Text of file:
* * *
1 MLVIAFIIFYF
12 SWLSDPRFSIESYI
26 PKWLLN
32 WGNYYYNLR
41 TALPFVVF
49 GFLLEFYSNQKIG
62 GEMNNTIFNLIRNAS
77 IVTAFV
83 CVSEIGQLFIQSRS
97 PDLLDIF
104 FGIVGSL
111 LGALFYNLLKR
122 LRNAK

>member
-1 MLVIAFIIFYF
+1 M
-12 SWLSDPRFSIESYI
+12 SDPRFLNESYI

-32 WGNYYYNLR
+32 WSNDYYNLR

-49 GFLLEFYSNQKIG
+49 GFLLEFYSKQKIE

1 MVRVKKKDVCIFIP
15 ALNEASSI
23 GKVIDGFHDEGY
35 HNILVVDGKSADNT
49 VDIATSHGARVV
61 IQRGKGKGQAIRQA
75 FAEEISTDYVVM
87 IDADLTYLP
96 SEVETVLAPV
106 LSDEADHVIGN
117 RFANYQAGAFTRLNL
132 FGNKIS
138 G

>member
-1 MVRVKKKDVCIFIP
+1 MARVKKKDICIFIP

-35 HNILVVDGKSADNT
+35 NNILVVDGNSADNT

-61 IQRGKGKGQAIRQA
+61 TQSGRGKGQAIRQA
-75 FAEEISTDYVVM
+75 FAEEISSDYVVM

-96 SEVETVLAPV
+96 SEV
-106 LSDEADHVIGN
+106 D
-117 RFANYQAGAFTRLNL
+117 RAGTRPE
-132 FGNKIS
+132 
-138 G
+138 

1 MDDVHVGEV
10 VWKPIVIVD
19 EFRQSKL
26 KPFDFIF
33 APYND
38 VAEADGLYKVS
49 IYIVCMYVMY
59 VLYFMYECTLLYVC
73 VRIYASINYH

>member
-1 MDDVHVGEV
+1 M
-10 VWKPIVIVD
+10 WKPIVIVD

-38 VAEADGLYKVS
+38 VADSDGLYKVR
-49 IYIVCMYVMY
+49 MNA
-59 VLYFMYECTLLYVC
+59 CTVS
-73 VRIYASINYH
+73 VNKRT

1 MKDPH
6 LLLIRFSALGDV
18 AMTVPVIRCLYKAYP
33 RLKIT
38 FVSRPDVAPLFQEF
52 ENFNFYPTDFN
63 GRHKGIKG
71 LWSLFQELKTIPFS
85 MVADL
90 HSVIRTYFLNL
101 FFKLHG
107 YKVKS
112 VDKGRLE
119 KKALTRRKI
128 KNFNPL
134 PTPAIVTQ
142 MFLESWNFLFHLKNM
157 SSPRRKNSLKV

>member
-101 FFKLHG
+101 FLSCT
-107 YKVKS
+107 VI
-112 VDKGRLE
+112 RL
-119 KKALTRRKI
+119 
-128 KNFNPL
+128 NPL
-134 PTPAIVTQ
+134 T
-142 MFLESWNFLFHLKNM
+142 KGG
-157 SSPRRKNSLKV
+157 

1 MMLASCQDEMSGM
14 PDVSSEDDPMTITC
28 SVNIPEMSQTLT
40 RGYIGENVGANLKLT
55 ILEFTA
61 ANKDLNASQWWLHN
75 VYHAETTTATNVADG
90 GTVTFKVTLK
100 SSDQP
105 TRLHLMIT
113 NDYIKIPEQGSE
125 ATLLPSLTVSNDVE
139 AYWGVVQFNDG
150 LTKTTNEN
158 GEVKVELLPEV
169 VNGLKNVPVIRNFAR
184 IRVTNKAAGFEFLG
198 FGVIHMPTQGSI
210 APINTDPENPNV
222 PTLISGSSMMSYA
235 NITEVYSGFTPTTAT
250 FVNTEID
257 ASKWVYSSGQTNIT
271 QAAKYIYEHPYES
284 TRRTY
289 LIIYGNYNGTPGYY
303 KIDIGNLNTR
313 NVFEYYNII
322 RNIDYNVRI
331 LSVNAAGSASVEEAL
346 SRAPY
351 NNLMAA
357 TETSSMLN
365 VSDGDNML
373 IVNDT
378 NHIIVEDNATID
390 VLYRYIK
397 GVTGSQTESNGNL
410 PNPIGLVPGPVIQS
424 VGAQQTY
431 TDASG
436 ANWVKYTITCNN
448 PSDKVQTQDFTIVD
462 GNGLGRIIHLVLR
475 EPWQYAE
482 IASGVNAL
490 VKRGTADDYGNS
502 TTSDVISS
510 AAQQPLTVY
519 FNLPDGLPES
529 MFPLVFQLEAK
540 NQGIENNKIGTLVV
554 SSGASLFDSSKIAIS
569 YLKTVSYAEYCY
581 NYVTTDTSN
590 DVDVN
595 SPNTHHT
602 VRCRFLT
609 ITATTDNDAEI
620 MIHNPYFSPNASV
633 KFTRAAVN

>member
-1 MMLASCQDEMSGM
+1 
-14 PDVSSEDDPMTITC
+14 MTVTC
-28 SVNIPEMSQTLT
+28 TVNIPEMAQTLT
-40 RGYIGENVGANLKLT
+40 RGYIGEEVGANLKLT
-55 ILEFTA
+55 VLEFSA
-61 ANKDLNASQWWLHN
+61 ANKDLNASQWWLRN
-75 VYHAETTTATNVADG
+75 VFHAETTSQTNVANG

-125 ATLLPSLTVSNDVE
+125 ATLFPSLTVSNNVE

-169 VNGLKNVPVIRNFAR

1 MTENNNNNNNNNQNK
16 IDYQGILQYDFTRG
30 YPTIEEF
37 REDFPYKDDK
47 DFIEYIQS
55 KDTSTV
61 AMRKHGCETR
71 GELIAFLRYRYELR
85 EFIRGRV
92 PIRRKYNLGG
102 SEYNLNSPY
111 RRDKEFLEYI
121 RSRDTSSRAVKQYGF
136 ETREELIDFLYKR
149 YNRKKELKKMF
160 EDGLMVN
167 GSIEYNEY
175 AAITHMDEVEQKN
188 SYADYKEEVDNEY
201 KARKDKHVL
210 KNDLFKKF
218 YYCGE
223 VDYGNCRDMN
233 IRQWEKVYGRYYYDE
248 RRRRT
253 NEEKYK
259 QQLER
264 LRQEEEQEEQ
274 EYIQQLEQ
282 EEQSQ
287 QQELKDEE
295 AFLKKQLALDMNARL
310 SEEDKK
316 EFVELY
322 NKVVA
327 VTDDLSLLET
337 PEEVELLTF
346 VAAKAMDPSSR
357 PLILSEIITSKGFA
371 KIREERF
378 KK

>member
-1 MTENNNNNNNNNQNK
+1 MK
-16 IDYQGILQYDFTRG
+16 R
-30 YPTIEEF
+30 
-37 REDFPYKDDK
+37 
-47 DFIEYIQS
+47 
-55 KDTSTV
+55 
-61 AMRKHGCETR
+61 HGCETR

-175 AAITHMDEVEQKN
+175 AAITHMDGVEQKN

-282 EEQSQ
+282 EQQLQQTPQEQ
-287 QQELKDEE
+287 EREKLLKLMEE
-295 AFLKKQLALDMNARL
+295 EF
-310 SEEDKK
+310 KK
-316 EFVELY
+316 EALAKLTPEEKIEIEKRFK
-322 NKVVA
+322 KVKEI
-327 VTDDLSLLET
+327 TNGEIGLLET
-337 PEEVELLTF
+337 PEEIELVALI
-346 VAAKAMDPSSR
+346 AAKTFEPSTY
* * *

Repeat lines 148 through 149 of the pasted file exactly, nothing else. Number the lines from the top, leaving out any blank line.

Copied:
390 VLYRYIK
397 GVTGSQTESNGNL